Kris Versteeg was expected to come into this season with the Leafs and be more of an offensive weapon than his time in Chicago because of the bigger role he'd play in Toronto. More than halfway through the season, and it's clear he's on pace for what could be his best offensive year of his career, though he's actually playing what is essentially the same role as he did with the Blackhawks while five-on-five.

He does bring another dimension to the power play, though, playing mostly on the point, which gives the Leafs more mobility on their 17th ranked PP. 

He has 12 goals and 31 points. His career mark was set in 2008-09 with the Blackhawks when he recorded 22 goals and 53 points. He should come close to those numbers again, even after the incredibly slow start he got off to. 

Fredrik Sjostrom: B

He fills the role of a third or fourth liner, he's great on the penalty kill, and Fredrik Sjostrom has proven this season that when he plays his game, he's effective. Can't ask for much more than that from the veteran.

Keith Aulie: B

While watching the current Leafs defenders make boneheaded plays and lack the basic skills that an NHL blue liner needs to succeed, Keith Aulie plays in the minors knowing that while he was called upon to play 12 games earlier in the season, he was arguably the best on the team. 

Sure, he's young and there's plenty of time for him to earn a spot on the club, but as the grizzled veterans that make up much of the Leafs defense core look dazed and confused, one has to wonder how they possibly sent Aulie down. 

Tomas Kaberle: B-

Tomas Kaberle has been his usual effective puck-moving self this season, and while he's still as physical as a kindergarten teacher on a sick day, he's usually the team's most reliable blue liner. Which translates to mean he's the least-likely to make a boneheaded play at a crucial moment. 

His 30 points are one less than the number that Luke Schenn, Francois Beauchemin, and Dion Phaneuf have combined at this juncture in the season, which shows you just how sparse the offense from the defense has been. 

His point total is slowing down from previous years, but don't be too quick to ship the longest-serving Leaf out of town. Without him in the lineup, the Leafs would be in a lot more trouble than they are already. 

Carl Gunnarsson: B-

After a rough start to the season where the 24-year-old Swede looked to have taken a step back after an impressive rookie season, Carl Gunnarsson looks as if he's righted the ship and found his game. His three goals leads all Leafs defensemen, though no one seems to be talking at all about him.

Which, for Gunnarsson, is a good thing. 

If he keeps up his recent play, he'll no doubt find a permanent spot on the blue line, as he's shown he can be as useful in front of the opponent's net as he can be in front of his own.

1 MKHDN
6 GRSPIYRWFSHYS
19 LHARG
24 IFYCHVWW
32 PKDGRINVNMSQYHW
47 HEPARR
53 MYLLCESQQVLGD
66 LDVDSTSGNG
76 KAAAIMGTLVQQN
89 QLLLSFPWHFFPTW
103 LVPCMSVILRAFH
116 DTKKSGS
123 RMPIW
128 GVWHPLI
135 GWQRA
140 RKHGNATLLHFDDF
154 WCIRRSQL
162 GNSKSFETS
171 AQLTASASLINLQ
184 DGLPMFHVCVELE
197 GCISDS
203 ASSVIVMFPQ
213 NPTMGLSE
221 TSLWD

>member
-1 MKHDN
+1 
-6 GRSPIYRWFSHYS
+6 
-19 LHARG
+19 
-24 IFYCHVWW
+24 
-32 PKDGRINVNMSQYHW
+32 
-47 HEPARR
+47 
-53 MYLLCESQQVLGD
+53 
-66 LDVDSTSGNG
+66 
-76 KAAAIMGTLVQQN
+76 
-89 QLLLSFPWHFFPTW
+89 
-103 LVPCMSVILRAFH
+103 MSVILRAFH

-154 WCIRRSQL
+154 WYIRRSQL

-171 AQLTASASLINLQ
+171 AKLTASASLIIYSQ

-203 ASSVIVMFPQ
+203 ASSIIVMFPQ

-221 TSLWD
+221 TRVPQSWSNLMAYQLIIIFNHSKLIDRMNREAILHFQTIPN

J.S. Giguere: B-

Though he's struggled through a reoccurring groin injury at various points in the season, when J.S. Giguere is between the pipes for the Leafs, he has been steady. After 21 starts, he's 9-9-3 with a .896 save percentage and a 2.82 GAA. He has looked sluggish and slow at times, but for the most part, while dealing with a defense is like that most nights, he's been able to keep the club in games. 

He's also been a voice in room, not afraid to call out his teammates when they're playing poorly. 

All signs point to this being his last season in Toronto, but if he can stay healthy and be useful trade bait for the team, then depending on what they get in return, we might have to bump his grade up. 

Phil Kessel: B-

Giving Phil Kessel a mark this high may raise the eyebrows of many, but it's difficult to give a player whose on pace for 36 goals while currently sitting in the top 20 in the NHL in that category anything lower than a B-. 

Kessel has had streaks where he was non-existent in the offense, including a 25-game stretch in which he scored just three goals, but to put it bluntly, when Kessel scores, the Leafs win. It doesn't help his case that there's only three players in the league with a worse plus/minus (he currently sits at minus 19), but take into consideration also that his two linemates (Joey Crabb and Tyler Bozak) have fewer career games played than Kessel has career goals.

And whether you're willing to admit it or not, that plays a factor.

He's scored 19 goals thus far, and with 34 games remaining, there's plenty of opportunity to reach a career high in goals (36 in 2008-09). He could do with giving more effort every night, as well as back-checking a whole lot more, but the kid gets paid to score.

And 30-plus goals as a member of this team is hard to complain about-even for Leaf fans.

Colton Orr: B-

He's paid to punch people in the face, so the fact that Colton Orr can't skate or stick-handle doesn't really effect his performance. Drop the gloves and don't take stupid penalties, the life of an NHL tough guy. 

Joey Crabb: B-

He's 27-years-old, but Joey Crabb has just played 46 games in the NHL with the Atlanta Thrashers and this season with the Leafs. He was called up from the Marlies earlier in the season and recorded six assists in his first 10 games while playing mainly on the first line alongside Kessel.